Henry Rohlf set up Delaware domestic asset protection trust but named his creditor, a bank, as his trustee. When bank needed payment on its note with Rohlf, it dipped into the trust assets. The way trust was written, it could not prevent trustee from taking money to pay debt owed to trustee.
First, and although it would seem obvious, never make a creditor or even a potential creditor the trustee of your trust. While this is an extreme case, I see cases all the time where yesterday’s trusted spouse is today’s hated ex-spouse, or where trusted friend is now hated enemy. And don’t believe that the “Chinese Walls” between say, a bank and a trust company that are owned by the same holding company, will protect you.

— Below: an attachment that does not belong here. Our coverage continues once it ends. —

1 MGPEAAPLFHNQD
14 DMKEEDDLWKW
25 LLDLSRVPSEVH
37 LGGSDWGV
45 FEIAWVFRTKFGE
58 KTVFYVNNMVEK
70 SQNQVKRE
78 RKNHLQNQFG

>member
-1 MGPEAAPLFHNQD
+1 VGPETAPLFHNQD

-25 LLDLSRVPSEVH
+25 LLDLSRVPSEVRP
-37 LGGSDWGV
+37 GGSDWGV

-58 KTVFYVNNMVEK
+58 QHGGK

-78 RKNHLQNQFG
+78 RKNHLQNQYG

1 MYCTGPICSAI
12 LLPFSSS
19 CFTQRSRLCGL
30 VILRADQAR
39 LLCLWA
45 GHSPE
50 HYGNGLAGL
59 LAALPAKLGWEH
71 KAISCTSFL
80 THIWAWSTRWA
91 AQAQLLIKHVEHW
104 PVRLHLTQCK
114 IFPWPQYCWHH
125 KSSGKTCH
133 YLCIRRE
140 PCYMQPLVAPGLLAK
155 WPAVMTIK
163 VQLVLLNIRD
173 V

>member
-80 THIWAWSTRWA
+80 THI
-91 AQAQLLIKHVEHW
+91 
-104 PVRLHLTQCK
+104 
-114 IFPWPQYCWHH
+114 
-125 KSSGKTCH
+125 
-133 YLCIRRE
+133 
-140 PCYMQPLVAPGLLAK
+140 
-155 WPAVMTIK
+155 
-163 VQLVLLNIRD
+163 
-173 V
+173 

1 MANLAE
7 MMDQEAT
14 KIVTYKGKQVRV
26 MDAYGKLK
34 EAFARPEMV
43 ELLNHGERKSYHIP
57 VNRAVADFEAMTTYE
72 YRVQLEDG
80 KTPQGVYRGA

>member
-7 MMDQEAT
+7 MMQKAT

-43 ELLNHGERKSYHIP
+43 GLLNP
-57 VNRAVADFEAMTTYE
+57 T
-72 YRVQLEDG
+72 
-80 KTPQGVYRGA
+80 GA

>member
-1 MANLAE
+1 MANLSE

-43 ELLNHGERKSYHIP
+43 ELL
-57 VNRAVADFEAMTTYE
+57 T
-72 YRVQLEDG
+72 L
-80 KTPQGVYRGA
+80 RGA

Second, use trust protectors. Here, if Rohlf or another person friendly to Rohlf was the trust protector, BNY Mellon could have been terminated as a trustee before it reached its hand into the cookie jar. I usually recommend the appointment of protectors (i.e., someone who has the power to fire the trustee) for even the most simple trusts.
This is good advise. We recommend trust advisors in almost all of our trusts. We usually name our law firm. This gives us the authority to fire and replace a trustee who is doing a bad job. Its part of the comprehensive long term relationship we establish with our clients to make sure their planning works when it needs to work.